Skip to content


With constant pressure to add features and options and configurations, and to ship code quickly, it's easy to neglect simplicity, even though in the long run simplicity is the key to good software. Simplicity requires more work at the beginning of a project to reduce an idea to its essence and more discipline over the lifetime of a project to distinguish good changes from bad or pernicious ones. With sufficient effort, a good change can be accommodated without compromising what Fred Brooks called the 'conceptual integrity' of the design but a bad change cannot, and a pernicious change trades simplicity for its shallow cousin, convenience. Only through simplicity of design can a system remain stable, secure, and coherent as it grows.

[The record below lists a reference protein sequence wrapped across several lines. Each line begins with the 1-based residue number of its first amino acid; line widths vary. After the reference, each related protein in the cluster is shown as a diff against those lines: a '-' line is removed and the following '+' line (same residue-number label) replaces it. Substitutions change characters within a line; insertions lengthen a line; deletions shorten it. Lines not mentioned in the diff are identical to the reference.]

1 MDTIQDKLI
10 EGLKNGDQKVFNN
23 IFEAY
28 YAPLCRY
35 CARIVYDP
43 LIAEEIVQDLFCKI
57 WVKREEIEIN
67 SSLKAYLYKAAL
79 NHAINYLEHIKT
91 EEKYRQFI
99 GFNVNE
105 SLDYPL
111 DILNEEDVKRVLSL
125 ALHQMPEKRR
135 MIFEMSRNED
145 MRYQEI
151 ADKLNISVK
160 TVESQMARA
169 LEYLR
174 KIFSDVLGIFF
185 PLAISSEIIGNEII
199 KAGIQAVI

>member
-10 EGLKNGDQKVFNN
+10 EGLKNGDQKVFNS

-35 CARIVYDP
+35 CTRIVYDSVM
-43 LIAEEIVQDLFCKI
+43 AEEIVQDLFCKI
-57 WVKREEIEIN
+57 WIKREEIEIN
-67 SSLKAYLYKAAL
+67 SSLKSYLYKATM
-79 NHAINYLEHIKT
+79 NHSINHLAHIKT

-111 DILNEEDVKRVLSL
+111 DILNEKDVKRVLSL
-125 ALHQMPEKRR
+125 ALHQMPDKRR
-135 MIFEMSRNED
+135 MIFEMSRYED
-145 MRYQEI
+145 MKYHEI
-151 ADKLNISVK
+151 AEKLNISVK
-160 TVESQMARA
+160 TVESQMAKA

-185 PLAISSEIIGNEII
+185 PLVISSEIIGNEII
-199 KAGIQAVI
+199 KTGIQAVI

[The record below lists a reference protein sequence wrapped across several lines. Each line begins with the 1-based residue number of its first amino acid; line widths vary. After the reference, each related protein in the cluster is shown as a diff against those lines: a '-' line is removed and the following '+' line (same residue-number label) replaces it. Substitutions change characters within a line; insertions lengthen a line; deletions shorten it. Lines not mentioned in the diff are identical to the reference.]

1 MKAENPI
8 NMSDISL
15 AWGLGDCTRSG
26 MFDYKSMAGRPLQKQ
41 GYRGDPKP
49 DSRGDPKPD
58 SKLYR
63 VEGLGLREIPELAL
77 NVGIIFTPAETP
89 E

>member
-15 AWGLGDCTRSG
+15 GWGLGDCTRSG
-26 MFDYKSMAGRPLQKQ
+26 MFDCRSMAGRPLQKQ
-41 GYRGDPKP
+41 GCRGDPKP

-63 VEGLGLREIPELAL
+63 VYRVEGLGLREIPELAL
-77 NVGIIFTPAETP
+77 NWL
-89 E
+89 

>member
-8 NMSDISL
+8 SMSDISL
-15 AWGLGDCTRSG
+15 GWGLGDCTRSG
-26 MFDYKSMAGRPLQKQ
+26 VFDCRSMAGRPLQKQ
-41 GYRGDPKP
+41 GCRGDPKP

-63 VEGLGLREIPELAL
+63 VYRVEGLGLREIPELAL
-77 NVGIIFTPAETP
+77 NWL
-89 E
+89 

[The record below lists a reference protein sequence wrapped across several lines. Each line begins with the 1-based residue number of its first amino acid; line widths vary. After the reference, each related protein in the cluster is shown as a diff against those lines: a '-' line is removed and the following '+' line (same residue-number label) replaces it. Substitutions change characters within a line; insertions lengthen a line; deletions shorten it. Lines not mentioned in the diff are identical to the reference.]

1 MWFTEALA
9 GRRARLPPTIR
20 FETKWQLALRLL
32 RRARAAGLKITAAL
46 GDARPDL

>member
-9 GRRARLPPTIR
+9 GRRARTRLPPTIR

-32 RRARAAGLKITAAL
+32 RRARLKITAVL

(Preface, The Go Programming Language)

Charles Babbage

"On two occasions, I have been asked [by members of Parliament],

'Pray, Mr. Babbage, if you put into the machine wrong figures, will the right answers come out?'

I am not able to rightly apprehend the kind of confusion of ideas that could provoke such a question."

(Charles Babbage - designer of a prototype of the first computer)


"If builders built buildings the way programmers wrote programs, then the first woodpecker that came along would destroy civilization." (Gerald Weinberg)

A programmer's joke

A woman asks her husband, a programmer, to go shopping.

Dear, please, go to the nearby grocery store to buy some bread. Also, if they have eggs, buy 6.

OK, hun.

Twenty minutes later the husband comes back bringing 6 loaves of bread.

His wife is flabbergasted.

Dear, why on earth did you buy 6 loaves of bread?

They had eggs.